distracted, bland mixture of subtleties and indifference. Individuals are few and far between as the masses consume not just information, but free thinkers. People are so desperate to be unique that they look to other people for inspiration, the problem being that our media broadcasts and highlights the same models of individuality to the masses creating nothing more than a sea of clones constantly trying to keep up and follow the newest trend. There are no changes in the identity of an individual. The loss of individuality is a terrifying proposition that most men lead lives of quiet desperation fighting.


2. Historical Context in the Indian Scenario When India gained independence in 1947, the leaders of the time committed the country to socialist principles, which included a strong state (Adams 1990; Hasan1989), and government-controlled, development-oriented mass media. When the Government introduced television in 1959; the goal was to educate the public. Social development was the norm until corporate sponsored prime time serials introduced in 1984 created a gradual shift toward entertainment oriented programming and advertising. Compared with many other developing countries, the Indian press has flourished since independence and exercises a large degree of independence. British colonialism allowed for the development of a tradition of freedom of the press, and many of India's great English-language newspapers and some of of its Indian-language leading press were begun during the was nineteenth century. As India became independent, ownership India's English-language newspapers transferred from British to Indian business groups, and the fact that most English-language newspapers have the backing of large business houses has contributed to their independence from the government. The press has experienced impressive growth since independence. In 1950 there were 214 daily newspapers, with forty-four in English and the rest in Indian languages. By 1990 the number of daily newspapers had grown to 2,856, with 209 in English and 2,647 in indigenous languages. news The expansion and other of literacy and By the 1993 spread India of had consumerism during the 1980s fuelled the rapid growth of weeklies periodicals. 35,595 newspapers--of which 3,805 were dailies--and other periodicals. Although the majority of publications are in 15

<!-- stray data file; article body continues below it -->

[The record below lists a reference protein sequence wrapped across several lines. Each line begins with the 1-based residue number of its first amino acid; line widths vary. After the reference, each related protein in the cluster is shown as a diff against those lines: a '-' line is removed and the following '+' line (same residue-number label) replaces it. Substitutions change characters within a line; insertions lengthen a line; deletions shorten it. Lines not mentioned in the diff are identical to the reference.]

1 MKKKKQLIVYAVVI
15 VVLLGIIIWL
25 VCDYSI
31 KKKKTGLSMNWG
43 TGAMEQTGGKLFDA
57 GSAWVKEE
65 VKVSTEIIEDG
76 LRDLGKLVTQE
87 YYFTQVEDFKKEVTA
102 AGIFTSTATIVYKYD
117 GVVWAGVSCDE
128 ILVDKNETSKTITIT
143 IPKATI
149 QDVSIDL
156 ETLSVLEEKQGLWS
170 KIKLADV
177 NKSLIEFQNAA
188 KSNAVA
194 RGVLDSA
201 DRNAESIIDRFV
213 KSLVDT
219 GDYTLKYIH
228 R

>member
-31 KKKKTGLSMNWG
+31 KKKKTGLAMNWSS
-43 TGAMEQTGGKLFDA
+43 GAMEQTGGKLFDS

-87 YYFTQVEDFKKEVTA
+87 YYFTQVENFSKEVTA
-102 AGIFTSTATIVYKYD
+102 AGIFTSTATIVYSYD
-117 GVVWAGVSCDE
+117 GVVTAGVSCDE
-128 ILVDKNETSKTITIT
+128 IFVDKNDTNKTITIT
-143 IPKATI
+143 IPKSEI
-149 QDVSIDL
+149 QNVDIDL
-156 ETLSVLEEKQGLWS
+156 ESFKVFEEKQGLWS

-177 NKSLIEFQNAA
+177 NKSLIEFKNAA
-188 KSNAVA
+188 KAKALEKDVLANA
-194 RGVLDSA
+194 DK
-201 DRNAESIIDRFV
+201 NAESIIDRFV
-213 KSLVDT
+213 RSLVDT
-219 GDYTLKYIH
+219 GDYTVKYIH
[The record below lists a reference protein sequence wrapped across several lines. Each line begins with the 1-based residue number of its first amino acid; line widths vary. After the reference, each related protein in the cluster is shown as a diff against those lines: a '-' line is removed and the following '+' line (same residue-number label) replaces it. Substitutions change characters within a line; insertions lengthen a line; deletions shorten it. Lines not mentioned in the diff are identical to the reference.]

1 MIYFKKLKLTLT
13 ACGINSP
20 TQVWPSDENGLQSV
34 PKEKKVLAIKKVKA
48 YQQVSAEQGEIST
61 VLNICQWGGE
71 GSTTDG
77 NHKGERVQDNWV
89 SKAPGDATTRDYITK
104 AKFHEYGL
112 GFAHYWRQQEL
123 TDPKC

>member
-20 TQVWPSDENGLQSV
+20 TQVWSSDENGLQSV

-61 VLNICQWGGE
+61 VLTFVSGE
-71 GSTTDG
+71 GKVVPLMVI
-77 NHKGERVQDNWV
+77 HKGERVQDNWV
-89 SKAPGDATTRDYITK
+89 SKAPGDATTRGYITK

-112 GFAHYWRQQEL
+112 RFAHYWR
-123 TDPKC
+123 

indigenous languages, the English-language press, which has widespread appeal to the expanding middle class, has a wide multicity circulation throughout India. Although freedom of the press in India is the legal norm--it is constitutionally guaranteed--the scope of this freedom has often been contested by the government. Rigid press censorship was imposed during the Emergency starting in 1975 but quickly retracted in 1977. The government has continued, however, to exercise accounts more for as indirect much as controls. 50 Government of all advertising percent

advertisements in Indian newspapers, providing a monetary incentive to limit harsh criticism of the administration. Until 1992, when government regulation of access to newsprint was liberalized, controls on the distribution of newsprint could also be used to reward favoured publications and threaten those that fell into disfavour. In 1988, at a time when the Indian a press tough was publishing bill investigative that party mandated leaders reports about corruption and abuse of power in government, Parliament prison protests passed from defamation and sentences for offending journalists. opposition Vociferous


ultimately forced the government to withdraw the bill. Since the late 1980s, the independence of India's press has been bolstered policy by the the liberalization increase of of government economic and private-sector advertising

provided by the growth of India's private sector and the spread of consumerism. Since the 1980s, India has experienced a rapid proliferation of television and broadcasting the course begin of in that has helped shape popular first culture politics. earnest Although until the the

television program was broadcast in 1959, the expansion of television did not extremely popular telecast of the Ninth Asian Games, which were held 16






Realizing of




and the the

consequent to provide

influence television

television to 90

broadcasting, percent of